A recently released book, The Harm in Hate Speech by Jeremy Waldron, argues that our current laws which permit hate speech focus on legal principles rather than the effect of such speech on people who find their dignity under assault. Waldron points to European countries where hate speech is prosecuted as a criminal act, Germany, England and France among them. The author realizes that suppressing vitriolic speech does little to suppress hate but argues laws against such language set community standards.
I understand this impulse to set limits on speech. Rappers who incite violence against women in their songs make me want to tear my hair out, or better yet, to pass laws to limit these excesses. But as one constitutional lawyer observed, “You don’t have the right to have your dignity upheld by society. Hurt feelings go with the territory.” (“Fighting words or free speech?” by Peter Korn, The Tribune, Thursday November 8, 2012, pg. A2.) Going a step further Steven Kanter, a Jew who has been a victim of hate speech and who is a law professor, defends it arguing free speech is a pressure valve that prevents hate actions. (Ibid pg. A2)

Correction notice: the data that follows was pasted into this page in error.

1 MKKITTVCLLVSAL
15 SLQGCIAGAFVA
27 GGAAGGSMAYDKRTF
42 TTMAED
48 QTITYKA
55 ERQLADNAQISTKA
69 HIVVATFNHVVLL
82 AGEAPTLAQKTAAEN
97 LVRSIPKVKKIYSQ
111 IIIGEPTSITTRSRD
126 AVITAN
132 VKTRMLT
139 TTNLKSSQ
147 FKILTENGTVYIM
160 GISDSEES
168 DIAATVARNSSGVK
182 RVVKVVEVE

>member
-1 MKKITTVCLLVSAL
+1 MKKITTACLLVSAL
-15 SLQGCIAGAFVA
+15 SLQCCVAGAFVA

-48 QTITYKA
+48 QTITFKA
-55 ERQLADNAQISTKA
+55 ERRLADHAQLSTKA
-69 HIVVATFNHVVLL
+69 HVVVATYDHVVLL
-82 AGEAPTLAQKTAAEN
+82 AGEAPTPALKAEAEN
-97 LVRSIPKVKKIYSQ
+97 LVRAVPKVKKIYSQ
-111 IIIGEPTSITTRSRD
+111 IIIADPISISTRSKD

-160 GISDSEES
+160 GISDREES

Of course, not everyone agrees with Korn or Kanter. Some argue that one cannot yell “Fire” in a public place because it endangers lives. Similarly, allowing a person to yell obscenities against an individual or group because of race, creed or color puts those targeted at risk, an argument that has prevailed in the courts in a few cases.
The issues on both sides seem evenly matched and the country may be due for a public debate. But in a nation as diverse as ours, who should be empowered to set community standards? Should the majority rule? Or are there minority views to be protected? Additionally, do we really want government to regulate speech?
I still rage against insensitive rappers, but in the end, I’d rather attack the ignorance than its expression.
(Courtesy of bradzimmerman.co.nz)